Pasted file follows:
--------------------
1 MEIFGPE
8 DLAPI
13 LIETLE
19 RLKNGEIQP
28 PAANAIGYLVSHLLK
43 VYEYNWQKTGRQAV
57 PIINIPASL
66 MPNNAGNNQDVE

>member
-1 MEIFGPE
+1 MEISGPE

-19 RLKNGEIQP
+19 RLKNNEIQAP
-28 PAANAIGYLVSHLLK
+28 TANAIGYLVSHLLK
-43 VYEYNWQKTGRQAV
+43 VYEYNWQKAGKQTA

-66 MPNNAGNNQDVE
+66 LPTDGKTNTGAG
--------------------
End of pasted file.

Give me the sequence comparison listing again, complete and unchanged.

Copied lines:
1 MEIFGPE
8 DLAPI
13 LIETLE
19 RLKNGEIQP
28 PAANAIGYLVSHLLK
43 VYEYNWQKTGRQAV
57 PIINIPASL
66 MPNNAGNNQDVE

>member
-1 MEIFGPE
+1 MEISGPE

-19 RLKNGEIQP
+19 RLKNNEIQAP
-28 PAANAIGYLVSHLLK
+28 TANAIGYLVSHLLK
-43 VYEYNWQKTGRQAV
+43 VYEYNWQKAGKQTA

-66 MPNNAGNNQDVE
+66 LPTDGKTNTGAG